Furthermore, orthodox Christians have lost a significant amount of cultural sway and influence. See the short-sighted and desperate endorsements of Donald J. Trump. The barbarians aren’t just at the gates, they’re running our institutions, policing our culture, and creating Amazon Original Series. Whether we like it or not, according to Dreher, our kids are steeped in a framework that is antithetical to orthodox Christianity.

If you’ve read Alasdair MacIntyre’s book After Virtue: A Study in Moral Theory or Charles Taylor’s Sources of the Self, then I don’t think Dreher’s diagnosis of our culture should surprise you. I’m nothing more than an armchair philosopher, but even I know that there are irreconcilable differences in our society. We protest because we can’t reason together.

What is good?

Dreher relies on MacIntyre’s definition of “emotivism” to describe our moral framework. MacIntyre defines [e]motivism as “the doctrine that all evaluative judgments and more specifically all moral judgments are nothing but (emphasis in original) expressions of preference, expressions of attitude or feeling, insofar as they are moral or evaluative in character.” Alasdair MacIntyre, After Virtue: A Study in Moral Theory Second Edition 11-12 (1984).

We’re all emotivists to some degree. When we hear someone talk in absolutist terms about morality or right living, our immediate reaction is to dismiss the speaker as terribly naive. Surely there is a defeater for every moral framework. At least, that’s what we’re taught. Don’t judge because your neighbor’s moral preference is just as valid, warranted, and true as yours. Emotivism is not found in orthodox Christianity, but we can’t avoid being influenced by our environment.

Chapter two of The Benedict Option tries to explain why we’re all emotivists. Dreher provides a tl;dr summary of 2000 years in the West. It’s what you would expect in a popular-level book. This chapter is fine if you want a partisan historical survey. If this sort of thing interests you at all, go read Charles Taylor.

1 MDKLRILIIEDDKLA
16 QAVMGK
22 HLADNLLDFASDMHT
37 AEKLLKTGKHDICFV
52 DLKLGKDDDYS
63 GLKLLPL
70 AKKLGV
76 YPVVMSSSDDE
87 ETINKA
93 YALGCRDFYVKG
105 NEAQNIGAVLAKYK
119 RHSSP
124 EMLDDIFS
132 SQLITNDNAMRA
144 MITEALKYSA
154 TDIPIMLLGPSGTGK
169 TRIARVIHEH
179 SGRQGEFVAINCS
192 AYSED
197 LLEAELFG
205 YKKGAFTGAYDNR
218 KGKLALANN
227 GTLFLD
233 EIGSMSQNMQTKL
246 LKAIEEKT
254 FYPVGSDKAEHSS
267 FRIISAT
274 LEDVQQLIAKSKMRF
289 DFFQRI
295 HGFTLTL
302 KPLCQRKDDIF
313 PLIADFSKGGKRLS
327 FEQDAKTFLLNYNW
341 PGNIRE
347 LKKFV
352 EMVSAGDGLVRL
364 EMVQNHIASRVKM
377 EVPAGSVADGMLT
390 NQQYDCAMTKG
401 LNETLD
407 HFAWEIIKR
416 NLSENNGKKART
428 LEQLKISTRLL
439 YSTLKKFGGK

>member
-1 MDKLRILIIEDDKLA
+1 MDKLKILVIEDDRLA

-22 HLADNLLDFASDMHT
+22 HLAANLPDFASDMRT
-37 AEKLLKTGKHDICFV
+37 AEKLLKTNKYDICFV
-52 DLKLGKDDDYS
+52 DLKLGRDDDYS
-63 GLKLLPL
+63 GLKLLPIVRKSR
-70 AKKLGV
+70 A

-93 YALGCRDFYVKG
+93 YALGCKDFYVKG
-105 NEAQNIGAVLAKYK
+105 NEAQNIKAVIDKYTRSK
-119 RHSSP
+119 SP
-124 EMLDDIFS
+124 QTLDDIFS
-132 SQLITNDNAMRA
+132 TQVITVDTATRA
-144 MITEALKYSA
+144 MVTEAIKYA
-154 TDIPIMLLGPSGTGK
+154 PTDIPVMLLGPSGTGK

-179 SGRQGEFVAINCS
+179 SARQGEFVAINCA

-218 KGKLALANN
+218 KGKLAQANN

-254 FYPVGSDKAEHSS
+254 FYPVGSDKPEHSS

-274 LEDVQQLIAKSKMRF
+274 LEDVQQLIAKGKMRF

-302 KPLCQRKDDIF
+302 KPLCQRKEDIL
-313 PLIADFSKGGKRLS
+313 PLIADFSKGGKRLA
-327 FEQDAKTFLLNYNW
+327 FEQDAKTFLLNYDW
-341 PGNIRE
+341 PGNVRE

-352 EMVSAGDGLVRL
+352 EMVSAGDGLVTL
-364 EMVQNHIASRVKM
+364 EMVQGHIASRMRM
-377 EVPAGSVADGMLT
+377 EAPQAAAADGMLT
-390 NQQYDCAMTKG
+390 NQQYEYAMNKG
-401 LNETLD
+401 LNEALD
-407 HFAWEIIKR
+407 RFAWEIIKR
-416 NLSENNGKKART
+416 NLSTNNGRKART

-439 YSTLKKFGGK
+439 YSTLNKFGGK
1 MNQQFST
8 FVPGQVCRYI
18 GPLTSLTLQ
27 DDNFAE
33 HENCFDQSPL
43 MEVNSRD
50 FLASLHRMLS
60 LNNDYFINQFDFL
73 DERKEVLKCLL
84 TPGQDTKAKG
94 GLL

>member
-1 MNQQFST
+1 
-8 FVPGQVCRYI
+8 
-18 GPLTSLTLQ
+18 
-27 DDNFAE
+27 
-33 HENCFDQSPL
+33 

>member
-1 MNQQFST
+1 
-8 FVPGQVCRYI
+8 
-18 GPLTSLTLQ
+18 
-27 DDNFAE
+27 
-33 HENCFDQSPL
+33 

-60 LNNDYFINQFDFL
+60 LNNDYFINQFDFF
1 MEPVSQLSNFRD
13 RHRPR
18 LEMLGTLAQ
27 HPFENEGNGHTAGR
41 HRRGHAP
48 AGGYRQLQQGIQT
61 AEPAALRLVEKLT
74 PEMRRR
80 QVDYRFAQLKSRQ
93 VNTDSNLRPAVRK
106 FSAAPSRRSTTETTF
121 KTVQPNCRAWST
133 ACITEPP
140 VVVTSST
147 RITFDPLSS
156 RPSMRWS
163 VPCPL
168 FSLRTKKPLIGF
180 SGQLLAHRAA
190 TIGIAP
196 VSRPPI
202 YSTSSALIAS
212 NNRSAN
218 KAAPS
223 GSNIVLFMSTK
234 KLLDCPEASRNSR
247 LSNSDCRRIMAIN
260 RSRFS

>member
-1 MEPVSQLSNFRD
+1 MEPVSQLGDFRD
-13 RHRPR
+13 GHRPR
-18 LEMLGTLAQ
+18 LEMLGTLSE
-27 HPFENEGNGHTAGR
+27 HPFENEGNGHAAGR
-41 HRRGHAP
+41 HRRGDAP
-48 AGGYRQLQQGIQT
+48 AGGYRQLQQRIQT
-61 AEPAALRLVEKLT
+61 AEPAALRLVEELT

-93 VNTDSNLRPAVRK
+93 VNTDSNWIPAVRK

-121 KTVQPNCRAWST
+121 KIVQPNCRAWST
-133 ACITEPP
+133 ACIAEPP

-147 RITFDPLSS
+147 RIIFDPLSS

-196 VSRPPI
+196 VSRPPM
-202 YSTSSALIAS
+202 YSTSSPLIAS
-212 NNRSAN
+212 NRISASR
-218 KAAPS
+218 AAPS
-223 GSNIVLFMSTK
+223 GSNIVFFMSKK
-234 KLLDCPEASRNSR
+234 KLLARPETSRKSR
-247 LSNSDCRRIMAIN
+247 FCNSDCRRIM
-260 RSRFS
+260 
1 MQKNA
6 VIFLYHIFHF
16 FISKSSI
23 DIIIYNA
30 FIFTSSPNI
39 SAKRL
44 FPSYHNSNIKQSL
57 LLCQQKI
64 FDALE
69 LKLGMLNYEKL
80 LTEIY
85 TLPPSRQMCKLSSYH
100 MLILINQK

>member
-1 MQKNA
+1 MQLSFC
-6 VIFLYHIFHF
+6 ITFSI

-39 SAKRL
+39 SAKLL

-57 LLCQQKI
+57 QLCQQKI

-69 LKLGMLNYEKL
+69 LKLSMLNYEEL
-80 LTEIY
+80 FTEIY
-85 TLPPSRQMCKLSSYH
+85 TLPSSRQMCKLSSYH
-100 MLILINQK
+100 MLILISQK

In chapter three, Dreher recounts his visit to the Monastery of St. Benedict and describes Benedict’s Rule. The Benedictines do not live according to the harm principle. No, life in the monastery is strictly regulated.

By living out a life of order, prayer, work, etc., the Benedictines orient their lives around a specific telos and vision of the good. The Ben Op isn’t just about running away. It’s about forming character and thriving in Christian community. “The way of Saint Benedict is not an escape from the real world but a way to see that world and dwell in it as it truly is.” Dreher, The Benedict Option at 77. The Benedictine community is not a Sunday morning social gathering.

What about the rest of us?

Dreher knows full well that most of us are not going to join a religious order as exacting as the Benedictine Order. Throughout the rest of the book, Dreher uses anecdotes to illustrate the practical application of the Ben Op by average, orthodox Christians in the United States.

I enjoyed the story of Lance Kinzer, a former state legislator, who focused on renewal at his church. Kinzer, a member of a PCA church in Kansas, taught a class on Augustine’s City of God and encouraged members to explore the riches of the Reformed tradition. Kinzer provided some prudential guidelines for Christian engagement in politics in the post GWB-Obama era.

Another practical way Christians live out the Ben Op is by sending their kids to Christian schools. Christian parents must face the reality that public schools are not a neutral public sphere. The fact that many public school children begin the day with the Pledge of Allegiance tells you all you need to know about the telos of government-provided education. Additionally, many Christian schools are just elitist versions of public schools with some Bible classes sprinkled in. Dreher argues that Christians should send their children to classical, Christian schools if at all feasible.